A) I would say it would be reading since this field is very dynamic. If you're not upskilling yourself regularly there'll always be some new data science or machine learning technique that you don't know about. There is constant research happening at a mind-boggling speed that it becomes difficult to stay contemporary. Even if you don't want to keep updated on the most cutting-edge research you still need to constantly read. The best way to do that is to read things that are outside of your comfort zone and then practice them. It helps develop skills as well as confidence-building.
Q) You recently released your own Pytorch library called Pytorch tabular. My first question is what is so special about Pytorch compared to Keras, why is it suddenly so popular? And the second question is what motivated you to come up with this library? What is that thing you found missing that made you build this library?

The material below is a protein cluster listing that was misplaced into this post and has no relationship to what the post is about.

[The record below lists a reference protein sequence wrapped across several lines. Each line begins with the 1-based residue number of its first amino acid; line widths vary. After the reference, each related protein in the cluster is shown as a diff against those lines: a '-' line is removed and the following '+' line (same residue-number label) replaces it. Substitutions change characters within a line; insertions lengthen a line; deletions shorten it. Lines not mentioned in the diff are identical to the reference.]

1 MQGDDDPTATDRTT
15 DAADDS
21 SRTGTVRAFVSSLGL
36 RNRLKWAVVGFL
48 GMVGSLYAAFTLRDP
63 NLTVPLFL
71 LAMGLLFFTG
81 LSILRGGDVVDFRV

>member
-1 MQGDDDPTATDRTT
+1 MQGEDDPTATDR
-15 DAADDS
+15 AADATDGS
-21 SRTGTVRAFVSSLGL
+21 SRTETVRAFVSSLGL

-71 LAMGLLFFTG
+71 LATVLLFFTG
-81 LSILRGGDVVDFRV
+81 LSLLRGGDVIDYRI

A) I'll begin with the first one. If you want to understand deep Learning when using Keras you just take a layer, stack it on top of it, and then you do the fit. One doesn't get to know what's happening inside and that's okay for some use cases where standard things are available. But if you want to do something research-oriented or if you want to tweak some machine learning model it is difficult. Keras has the back in this Tensorflow. Tensorflow 1.0 - the old one was a nightmare to work with according to me because it's very difficult to debug. On the other hand, Pytorch is very pythonic and you can debug it very easily. You can drop down to the intricacies of the model and make changes which I find phenomenal and that's why I moved completely towards Pytorch. I heard that Tensorflow 2.0 is better. The snags have been resolved and it's become similar to Pytorch now.